Monday, December 2, 2013


The jaboticaba tree is a relatively small tree, growing to a height of 25 feet but spreading up to 50 feet. The unique characteristic about this tree is the fact that the flowers, and thus the fruit, are borne on the trunk and branches. In the Hawaiian Islands, the trees grow well from near sea level up to 4000 feet. Several different cultivars exist. 

Jaboticaba trees are susceptible to a fungal rust disease. The yellow powder on the leaves is the spores of this fungus. Severity of the rust depends upon the amount of rain; drier years may see no rust, but with an abundance of rainfall, the disease will be quite common. A copper fungicide would help to protect the fruit but multiple applications will be needed in rainy weather. Though not mentioned, a larger problem is the birds eating the fruit.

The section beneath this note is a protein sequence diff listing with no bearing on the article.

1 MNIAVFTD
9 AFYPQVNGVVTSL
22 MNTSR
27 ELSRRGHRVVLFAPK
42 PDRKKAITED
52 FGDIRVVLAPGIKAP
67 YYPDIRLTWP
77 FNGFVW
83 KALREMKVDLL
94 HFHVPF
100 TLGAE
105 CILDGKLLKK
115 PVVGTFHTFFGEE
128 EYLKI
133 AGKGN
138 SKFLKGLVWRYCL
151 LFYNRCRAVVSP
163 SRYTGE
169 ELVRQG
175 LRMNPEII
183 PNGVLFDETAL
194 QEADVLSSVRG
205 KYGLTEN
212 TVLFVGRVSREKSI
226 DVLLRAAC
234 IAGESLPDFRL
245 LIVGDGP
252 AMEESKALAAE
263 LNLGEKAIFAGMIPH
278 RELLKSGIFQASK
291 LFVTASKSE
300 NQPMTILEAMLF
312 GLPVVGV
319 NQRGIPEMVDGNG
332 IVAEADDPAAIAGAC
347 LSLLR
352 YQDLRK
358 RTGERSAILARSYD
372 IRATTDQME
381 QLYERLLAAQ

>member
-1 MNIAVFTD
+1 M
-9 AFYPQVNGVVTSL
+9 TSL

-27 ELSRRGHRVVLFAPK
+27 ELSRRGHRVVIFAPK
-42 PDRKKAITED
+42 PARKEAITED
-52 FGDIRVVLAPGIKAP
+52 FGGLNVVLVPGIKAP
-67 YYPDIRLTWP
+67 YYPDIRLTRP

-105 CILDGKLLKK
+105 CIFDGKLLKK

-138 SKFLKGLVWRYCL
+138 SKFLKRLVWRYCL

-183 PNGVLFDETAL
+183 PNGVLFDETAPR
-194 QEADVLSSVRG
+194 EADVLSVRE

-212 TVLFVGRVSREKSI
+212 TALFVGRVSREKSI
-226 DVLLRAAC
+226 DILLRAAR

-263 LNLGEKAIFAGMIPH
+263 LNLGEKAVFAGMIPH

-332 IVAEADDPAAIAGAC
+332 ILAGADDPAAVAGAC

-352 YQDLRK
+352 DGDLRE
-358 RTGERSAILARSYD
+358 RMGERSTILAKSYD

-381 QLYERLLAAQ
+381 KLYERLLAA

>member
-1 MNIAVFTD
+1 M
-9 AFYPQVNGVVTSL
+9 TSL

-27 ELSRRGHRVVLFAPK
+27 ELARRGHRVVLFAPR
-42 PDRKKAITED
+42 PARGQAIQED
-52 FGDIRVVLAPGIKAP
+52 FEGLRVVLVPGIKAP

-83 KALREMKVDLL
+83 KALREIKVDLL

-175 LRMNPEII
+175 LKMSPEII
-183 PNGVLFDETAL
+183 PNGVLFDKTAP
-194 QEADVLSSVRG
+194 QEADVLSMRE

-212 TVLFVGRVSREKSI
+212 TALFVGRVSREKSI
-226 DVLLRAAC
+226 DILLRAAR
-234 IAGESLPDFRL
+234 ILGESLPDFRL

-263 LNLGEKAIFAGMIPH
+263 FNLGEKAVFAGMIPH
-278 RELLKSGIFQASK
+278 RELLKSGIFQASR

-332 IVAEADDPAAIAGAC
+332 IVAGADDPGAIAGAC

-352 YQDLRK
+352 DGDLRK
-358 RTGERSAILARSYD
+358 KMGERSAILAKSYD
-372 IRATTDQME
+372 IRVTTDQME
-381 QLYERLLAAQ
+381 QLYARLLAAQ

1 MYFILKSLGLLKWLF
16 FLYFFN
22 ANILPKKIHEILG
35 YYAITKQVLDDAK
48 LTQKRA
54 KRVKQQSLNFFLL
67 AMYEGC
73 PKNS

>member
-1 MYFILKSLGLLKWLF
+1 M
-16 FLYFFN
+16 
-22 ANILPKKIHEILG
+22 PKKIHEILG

Depending on the abundance of rain, trees can produce up to 6 crops each year.  Jaboticaba is mostly propagated by seeds which run true to type. Air layering, grafting, and cuttings are possible but with limited success. Yields can be well over 1000 pounds per tree.   

And what to do with all that fruit? Jaboticaba jelly is a favorite in the Hawaiian Islands. Jars of  the bright purple fruit appear in local cupboards and are sold at craft fairs. 

Photos by Emily  Needham